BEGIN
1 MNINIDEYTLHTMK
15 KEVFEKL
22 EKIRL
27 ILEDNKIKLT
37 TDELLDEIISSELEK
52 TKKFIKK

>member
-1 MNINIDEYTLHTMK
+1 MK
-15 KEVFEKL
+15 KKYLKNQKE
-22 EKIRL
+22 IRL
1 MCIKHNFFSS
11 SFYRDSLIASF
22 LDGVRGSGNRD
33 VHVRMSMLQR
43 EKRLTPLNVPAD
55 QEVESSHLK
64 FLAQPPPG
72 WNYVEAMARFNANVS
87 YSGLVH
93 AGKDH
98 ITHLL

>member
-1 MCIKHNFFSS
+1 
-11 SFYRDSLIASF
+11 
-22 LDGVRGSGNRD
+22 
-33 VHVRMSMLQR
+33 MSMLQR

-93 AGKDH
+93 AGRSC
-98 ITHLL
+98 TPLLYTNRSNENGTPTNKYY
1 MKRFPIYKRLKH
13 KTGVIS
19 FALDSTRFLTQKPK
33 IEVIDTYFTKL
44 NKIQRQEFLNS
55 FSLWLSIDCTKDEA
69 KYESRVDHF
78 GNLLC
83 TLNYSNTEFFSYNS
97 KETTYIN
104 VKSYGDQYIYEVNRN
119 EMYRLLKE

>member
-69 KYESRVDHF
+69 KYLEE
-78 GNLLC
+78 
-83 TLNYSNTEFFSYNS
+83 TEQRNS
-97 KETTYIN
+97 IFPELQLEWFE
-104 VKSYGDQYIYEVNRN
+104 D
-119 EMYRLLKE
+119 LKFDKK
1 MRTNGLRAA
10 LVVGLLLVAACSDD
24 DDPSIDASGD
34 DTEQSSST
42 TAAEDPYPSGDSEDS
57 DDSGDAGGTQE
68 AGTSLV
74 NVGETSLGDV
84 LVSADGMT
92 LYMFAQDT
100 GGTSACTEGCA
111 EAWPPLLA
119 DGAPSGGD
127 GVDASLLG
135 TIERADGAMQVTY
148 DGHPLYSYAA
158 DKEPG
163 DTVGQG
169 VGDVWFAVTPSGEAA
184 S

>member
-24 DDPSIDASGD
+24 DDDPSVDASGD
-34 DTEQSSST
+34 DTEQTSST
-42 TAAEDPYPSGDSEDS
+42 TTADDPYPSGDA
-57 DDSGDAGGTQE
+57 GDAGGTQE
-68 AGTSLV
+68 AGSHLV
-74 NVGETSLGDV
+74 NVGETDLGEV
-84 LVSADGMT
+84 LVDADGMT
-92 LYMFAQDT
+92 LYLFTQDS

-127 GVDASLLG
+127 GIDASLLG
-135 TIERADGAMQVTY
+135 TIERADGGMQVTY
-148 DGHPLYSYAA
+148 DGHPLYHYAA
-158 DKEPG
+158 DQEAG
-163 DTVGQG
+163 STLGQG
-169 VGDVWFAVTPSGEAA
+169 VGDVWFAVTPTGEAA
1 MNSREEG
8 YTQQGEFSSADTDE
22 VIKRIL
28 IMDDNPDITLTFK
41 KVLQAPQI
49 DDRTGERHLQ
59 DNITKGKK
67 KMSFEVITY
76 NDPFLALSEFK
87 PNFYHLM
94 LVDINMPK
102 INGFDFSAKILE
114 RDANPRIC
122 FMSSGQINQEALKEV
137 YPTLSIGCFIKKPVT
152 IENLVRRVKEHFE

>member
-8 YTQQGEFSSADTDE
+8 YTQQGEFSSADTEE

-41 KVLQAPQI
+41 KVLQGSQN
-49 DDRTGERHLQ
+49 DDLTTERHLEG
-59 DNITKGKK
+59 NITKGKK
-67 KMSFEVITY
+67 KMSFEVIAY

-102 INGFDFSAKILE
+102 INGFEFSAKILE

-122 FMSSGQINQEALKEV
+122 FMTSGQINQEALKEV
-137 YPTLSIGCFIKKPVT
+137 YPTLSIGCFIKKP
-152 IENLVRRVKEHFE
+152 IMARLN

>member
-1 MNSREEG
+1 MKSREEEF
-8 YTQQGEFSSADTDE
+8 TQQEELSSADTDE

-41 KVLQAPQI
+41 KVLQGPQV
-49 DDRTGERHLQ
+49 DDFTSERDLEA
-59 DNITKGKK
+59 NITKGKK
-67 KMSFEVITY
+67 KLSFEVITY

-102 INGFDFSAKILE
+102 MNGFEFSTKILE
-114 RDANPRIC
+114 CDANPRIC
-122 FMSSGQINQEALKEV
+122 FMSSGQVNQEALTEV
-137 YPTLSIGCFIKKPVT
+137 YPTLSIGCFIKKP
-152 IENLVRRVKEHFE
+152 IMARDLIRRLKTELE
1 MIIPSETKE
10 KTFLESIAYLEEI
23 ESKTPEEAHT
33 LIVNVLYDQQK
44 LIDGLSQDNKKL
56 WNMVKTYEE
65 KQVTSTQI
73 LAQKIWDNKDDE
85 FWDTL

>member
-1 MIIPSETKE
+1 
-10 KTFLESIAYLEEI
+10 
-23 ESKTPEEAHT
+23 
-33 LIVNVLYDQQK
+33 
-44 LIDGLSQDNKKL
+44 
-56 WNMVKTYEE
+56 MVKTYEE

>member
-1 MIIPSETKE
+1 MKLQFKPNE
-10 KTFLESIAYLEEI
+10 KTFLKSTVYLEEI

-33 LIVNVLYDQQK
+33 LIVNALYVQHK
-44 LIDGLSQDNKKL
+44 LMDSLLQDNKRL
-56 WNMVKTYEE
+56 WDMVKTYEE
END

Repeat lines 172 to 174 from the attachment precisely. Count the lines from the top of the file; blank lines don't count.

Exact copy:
23 ESKTPEEAHT
33 LIVNVLYDQQK
44 LIDGLSQDNKKL